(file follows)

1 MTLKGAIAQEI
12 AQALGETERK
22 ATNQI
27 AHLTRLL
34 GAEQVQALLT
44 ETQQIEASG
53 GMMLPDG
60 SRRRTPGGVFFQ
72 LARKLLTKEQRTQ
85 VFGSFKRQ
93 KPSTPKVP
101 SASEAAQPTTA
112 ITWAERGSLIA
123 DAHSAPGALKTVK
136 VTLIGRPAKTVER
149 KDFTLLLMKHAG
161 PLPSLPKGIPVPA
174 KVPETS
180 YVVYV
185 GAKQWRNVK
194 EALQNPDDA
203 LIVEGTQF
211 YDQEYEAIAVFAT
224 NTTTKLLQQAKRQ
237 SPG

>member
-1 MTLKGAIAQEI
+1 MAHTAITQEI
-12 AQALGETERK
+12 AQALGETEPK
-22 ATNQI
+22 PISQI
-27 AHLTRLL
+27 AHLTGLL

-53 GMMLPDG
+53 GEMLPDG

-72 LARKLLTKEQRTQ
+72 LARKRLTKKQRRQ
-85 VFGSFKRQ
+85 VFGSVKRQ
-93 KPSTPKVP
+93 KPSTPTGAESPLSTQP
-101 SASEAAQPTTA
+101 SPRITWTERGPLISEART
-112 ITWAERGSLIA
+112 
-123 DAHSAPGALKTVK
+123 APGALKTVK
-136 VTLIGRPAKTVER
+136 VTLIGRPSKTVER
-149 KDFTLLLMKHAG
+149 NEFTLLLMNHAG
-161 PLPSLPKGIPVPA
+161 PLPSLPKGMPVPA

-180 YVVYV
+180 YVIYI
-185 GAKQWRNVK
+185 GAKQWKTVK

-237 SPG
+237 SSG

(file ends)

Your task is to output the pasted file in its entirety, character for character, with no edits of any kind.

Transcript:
1 MTLKGAIAQEI
12 AQALGETERK
22 ATNQI
27 AHLTRLL
34 GAEQVQALLT
44 ETQQIEASG
53 GMMLPDG
60 SRRRTPGGVFFQ
72 LARKLLTKEQRTQ
85 VFGSFKRQ
93 KPSTPKVP
101 SASEAAQPTTA
112 ITWAERGSLIA
123 DAHSAPGALKTVK
136 VTLIGRPAKTVER
149 KDFTLLLMKHAG
161 PLPSLPKGIPVPA
174 KVPETS
180 YVVYV
185 GAKQWRNVK
194 EALQNPDDA
203 LIVEGTQF
211 YDQEYEAIAVFAT
224 NTTTKLLQQAKRQ
237 SPG

>member
-1 MTLKGAIAQEI
+1 MAHTAITQEI
-12 AQALGETERK
+12 AQALGETEPK
-22 ATNQI
+22 PISQI
-27 AHLTRLL
+27 AHLTGLL

-53 GMMLPDG
+53 GEMLPDG

-72 LARKLLTKEQRTQ
+72 LARKRLTKKQRRQ
-85 VFGSFKRQ
+85 VFGSVKRQ
-93 KPSTPKVP
+93 KPSTPTGAESPLSTQP
-101 SASEAAQPTTA
+101 SPRITWTERGPLISEART
-112 ITWAERGSLIA
+112 
-123 DAHSAPGALKTVK
+123 APGALKTVK
-136 VTLIGRPAKTVER
+136 VTLIGRPSKTVER
-149 KDFTLLLMKHAG
+149 NEFTLLLMNHAG
-161 PLPSLPKGIPVPA
+161 PLPSLPKGMPVPA

-180 YVVYV
+180 YVIYI
-185 GAKQWRNVK
+185 GAKQWKTVK

-237 SPG
+237 SSG